The U.S. Senate finally passed the Coronavirus Relief Bill put forward by Republicans, which Democrats had to modify with restrictions.
The bill saw days of negotiations as many of the Democratic Senators fought long and hard to ensure that the federal government would release funds mainly for purposes of helping America’s workers and for bailing out qualified companies.
Whereas before, the language of the bill did not have much to offer as protection for American workers, healthcare providers and families. The original bill proposed by Republicans, did not impose transparency and adequate restrictions; nor required appropriate oversight on how and to whom federal funds will be doled out as bailout money.
Touted as the largest stimulus package to have been legislated in the annals of U.S. Congress, the original trillion-dollar stimulus fund proposed by Republican Senators doubled to 2 trillion. Mainly because the Democratic Senators also introduced a $750-billion emergency plan that would see to the payment of employees’ family leave, unemployment insurance and pick sick leave.
Senate Minority Leader Chuck Schumer (Dem-NY) had strongly pointed out that the proposed bill has the traits of a legislation mainly intended as “bailout money” for certain industries. Senator Schumer explained the Democrats’ position in opposing the original bill, saying
”It is not because we want those industries to go under; what we do not want is for companies to receive dollars that will go mostly to shareholders and corporate executives.” “What we want is to impose restrictions on stock buybacks, to make sure that bailout money will go to workers first.”…”Also, companies that lay off employees should be barred from receiving government aid.”
In responding to the arguments of Democratic Senators, Republicans accused them of engaging in politics in a time of crisis. Surprisingly, other Republicans like Senator Lindsey Graham (S.C.), Senator Richard Shelby (Ala.) and Senator Jim Lankford (Okla.) were one with the Democrats; albeit carefully wording their opposition to the proposals put forward by their fellow Republicans.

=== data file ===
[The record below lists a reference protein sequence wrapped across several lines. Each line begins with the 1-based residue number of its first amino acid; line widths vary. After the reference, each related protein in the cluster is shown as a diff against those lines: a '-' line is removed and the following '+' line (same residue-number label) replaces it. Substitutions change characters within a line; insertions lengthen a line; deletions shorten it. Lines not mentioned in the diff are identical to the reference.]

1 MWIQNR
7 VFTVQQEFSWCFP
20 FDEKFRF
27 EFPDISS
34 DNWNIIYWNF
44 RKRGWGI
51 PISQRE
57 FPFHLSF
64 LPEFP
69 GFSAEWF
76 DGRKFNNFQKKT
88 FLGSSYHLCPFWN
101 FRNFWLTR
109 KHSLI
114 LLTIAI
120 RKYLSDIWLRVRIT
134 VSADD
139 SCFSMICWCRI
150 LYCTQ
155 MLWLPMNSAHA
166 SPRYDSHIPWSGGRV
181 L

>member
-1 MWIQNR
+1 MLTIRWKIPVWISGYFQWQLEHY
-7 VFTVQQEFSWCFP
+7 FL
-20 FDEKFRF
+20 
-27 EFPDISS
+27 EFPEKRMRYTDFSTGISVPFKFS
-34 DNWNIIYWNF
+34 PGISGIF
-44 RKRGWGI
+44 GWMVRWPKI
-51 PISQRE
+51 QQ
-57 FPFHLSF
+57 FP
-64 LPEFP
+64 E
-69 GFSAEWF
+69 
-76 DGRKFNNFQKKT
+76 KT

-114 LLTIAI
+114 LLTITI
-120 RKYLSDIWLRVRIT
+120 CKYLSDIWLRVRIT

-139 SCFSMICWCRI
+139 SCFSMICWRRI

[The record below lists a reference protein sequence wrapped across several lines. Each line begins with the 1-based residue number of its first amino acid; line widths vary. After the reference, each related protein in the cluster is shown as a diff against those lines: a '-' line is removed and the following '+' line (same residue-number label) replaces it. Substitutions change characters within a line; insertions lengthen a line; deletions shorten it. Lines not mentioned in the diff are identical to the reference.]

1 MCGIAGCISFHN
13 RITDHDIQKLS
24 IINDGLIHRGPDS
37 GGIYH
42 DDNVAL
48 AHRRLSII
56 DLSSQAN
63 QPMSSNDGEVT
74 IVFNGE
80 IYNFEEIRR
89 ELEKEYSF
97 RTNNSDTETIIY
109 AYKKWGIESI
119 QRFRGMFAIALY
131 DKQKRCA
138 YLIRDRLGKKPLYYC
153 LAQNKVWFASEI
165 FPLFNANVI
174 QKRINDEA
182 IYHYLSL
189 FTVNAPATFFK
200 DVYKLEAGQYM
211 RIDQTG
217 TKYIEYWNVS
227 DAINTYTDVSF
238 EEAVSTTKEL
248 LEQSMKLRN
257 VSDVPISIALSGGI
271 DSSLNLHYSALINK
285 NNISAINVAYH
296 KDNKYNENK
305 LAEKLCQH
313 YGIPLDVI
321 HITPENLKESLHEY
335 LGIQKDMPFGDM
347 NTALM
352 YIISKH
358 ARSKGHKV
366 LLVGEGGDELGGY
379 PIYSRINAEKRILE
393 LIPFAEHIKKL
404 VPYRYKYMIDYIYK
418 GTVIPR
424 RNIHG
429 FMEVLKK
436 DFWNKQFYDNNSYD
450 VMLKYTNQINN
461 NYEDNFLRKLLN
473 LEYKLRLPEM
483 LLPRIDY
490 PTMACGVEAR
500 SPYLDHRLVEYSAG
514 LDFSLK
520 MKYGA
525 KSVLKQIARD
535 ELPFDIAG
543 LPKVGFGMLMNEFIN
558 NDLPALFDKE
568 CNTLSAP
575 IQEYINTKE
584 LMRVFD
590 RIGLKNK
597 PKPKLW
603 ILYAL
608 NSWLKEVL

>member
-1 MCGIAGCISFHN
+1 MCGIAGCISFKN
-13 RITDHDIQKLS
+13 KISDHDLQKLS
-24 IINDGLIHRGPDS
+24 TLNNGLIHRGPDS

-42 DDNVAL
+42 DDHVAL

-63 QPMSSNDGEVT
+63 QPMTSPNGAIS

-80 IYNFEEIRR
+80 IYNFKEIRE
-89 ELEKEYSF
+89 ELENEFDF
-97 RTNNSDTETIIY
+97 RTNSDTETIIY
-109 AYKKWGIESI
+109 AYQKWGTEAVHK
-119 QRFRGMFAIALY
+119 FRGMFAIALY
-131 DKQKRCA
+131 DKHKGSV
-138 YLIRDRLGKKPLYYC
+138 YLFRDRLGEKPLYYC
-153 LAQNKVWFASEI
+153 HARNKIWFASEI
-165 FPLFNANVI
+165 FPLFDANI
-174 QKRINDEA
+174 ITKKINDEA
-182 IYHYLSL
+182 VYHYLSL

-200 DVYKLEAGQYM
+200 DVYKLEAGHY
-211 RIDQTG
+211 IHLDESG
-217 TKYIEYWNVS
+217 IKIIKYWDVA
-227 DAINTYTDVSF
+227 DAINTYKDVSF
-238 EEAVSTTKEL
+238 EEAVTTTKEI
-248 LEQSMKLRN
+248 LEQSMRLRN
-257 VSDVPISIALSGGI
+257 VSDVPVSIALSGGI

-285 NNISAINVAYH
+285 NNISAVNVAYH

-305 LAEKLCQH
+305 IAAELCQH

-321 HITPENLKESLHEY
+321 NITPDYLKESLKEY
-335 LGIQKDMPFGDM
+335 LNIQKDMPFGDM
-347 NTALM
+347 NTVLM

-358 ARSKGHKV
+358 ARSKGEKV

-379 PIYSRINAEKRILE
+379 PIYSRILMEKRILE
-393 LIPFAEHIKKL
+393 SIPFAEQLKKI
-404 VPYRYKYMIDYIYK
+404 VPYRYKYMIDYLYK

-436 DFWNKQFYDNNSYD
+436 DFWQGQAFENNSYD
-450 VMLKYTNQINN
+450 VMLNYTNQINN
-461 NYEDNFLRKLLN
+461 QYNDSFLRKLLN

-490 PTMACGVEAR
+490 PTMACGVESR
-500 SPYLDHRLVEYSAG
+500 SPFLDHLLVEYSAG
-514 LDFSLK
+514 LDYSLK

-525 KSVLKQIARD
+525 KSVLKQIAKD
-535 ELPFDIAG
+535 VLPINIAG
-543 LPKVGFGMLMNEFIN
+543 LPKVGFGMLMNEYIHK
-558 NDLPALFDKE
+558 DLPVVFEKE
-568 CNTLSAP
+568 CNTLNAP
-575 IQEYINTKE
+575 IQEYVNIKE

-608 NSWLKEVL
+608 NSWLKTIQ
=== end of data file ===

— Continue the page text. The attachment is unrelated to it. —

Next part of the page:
Senator Lankford told reporters
“I have a lot of questions on how this (bailout money) works, who gets it and who does not.”
Key Takeaways of the Approved Coronavirus Bill
Although language to the approved Coronavirus Bill has yet to be finalized, the key takeaways of the bipartisan deal include the following:
1) Direct payment of up to $1,200 and $500 financial assistance to eligible unemployed American adults and children, respectively.
2) $150 billion will be distributed as stimulus funds for state and local governments,
3) $130 billion will go to U.S. hospitals to bolster unemployment insurance
4) A $367 billion program to be made available to small businesses. The purpose of which is to give business owners capability to pay employees who have been ordered to shelter-in-place.
5) $500 billion to fund the loan and guarantee program that the Treasury Department will administer, which is broken down as follows:
- $425 billion for U.S. states, cities and businesses;
- $50 billion for distressed passenger airlines;
- $17 billion for firms engaged in products and services essential to national security, and
- $8 billion to cargo airlines.
6) The appointment of an independent Inspector General and creation of an oversight board to closely examine and inspect the Treasury Department’s lending decisions. This aspect became of particular importance, as Trump had previously told reporters that under the Republican proposal, he will be the “oversight.”